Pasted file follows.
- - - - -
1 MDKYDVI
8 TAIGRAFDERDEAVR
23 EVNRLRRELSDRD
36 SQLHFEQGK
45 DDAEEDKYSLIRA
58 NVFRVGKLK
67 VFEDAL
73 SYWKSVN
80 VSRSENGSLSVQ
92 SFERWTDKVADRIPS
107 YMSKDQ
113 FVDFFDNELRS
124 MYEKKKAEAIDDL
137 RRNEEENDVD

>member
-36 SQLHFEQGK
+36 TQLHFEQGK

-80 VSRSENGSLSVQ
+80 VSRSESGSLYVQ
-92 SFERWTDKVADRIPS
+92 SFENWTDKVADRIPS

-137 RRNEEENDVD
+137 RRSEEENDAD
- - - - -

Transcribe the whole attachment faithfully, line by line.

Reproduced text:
1 MDKYDVI
8 TAIGRAFDERDEAVR
23 EVNRLRRELSDRD
36 SQLHFEQGK
45 DDAEEDKYSLIRA
58 NVFRVGKLK
67 VFEDAL
73 SYWKSVN
80 VSRSENGSLSVQ
92 SFERWTDKVADRIPS
107 YMSKDQ
113 FVDFFDNELRS
124 MYEKKKAEAIDDL
137 RRNEEENDVD

>member
-36 SQLHFEQGK
+36 TQLHFEQGK

-80 VSRSENGSLSVQ
+80 VSRSESGSLYVQ
-92 SFERWTDKVADRIPS
+92 SFENWTDKVADRIPS

-137 RRNEEENDVD
+137 RRSEEENDAD